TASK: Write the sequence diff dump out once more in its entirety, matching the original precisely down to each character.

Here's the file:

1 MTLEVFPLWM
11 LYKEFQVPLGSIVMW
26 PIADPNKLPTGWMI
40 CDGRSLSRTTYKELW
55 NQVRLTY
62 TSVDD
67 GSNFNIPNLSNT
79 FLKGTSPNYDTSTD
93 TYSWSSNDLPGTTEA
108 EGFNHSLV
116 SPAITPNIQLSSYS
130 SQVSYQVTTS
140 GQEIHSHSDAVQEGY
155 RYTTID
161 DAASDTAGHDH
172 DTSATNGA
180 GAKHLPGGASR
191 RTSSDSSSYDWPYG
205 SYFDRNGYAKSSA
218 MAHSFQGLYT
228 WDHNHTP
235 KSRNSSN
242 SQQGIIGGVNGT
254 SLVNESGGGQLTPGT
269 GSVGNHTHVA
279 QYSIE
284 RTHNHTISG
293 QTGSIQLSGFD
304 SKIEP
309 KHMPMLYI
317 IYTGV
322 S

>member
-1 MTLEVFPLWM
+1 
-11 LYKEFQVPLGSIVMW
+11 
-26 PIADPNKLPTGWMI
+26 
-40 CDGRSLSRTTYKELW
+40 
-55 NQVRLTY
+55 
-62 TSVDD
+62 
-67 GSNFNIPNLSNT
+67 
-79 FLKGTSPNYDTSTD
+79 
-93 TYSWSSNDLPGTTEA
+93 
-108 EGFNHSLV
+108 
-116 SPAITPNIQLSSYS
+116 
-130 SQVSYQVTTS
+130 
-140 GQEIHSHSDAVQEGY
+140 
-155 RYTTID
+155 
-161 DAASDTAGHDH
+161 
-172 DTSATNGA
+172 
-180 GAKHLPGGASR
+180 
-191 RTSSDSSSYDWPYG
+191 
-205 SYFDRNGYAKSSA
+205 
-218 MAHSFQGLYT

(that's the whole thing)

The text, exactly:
1 MTLEVFPLWM
11 LYKEFQVPLGSIVMW
26 PIADPNKLPTGWMI
40 CDGRSLSRTTYKELW
55 NQVRLTY
62 TSVDD
67 GSNFNIPNLSNT
79 FLKGTSPNYDTSTD
93 TYSWSSNDLPGTTEA
108 EGFNHSLV
116 SPAITPNIQLSSYS
130 SQVSYQVTTS
140 GQEIHSHSDAVQEGY
155 RYTTID
161 DAASDTAGHDH
172 DTSATNGA
180 GAKHLPGGASR
191 RTSSDSSSYDWPYG
205 SYFDRNGYAKSSA
218 MAHSFQGLYT
228 WDHNHTP
235 KSRNSSN
242 SQQGIIGGVNGT
254 SLVNESGGGQLTPGT
269 GSVGNHTHVA
279 QYSIE
284 RTHNHTISG
293 QTGSIQLSGFD
304 SKIEP
309 KHMPMLYI
317 IYTGV
322 S

>member
-1 MTLEVFPLWM
+1 
-11 LYKEFQVPLGSIVMW
+11 
-26 PIADPNKLPTGWMI
+26 
-40 CDGRSLSRTTYKELW
+40 
-55 NQVRLTY
+55 
-62 TSVDD
+62 
-67 GSNFNIPNLSNT
+67 
-79 FLKGTSPNYDTSTD
+79 
-93 TYSWSSNDLPGTTEA
+93 
-108 EGFNHSLV
+108 
-116 SPAITPNIQLSSYS
+116 
-130 SQVSYQVTTS
+130 
-140 GQEIHSHSDAVQEGY
+140 
-155 RYTTID
+155 
-161 DAASDTAGHDH
+161 
-172 DTSATNGA
+172 
-180 GAKHLPGGASR
+180 
-191 RTSSDSSSYDWPYG
+191 
-205 SYFDRNGYAKSSA
+205 
-218 MAHSFQGLYT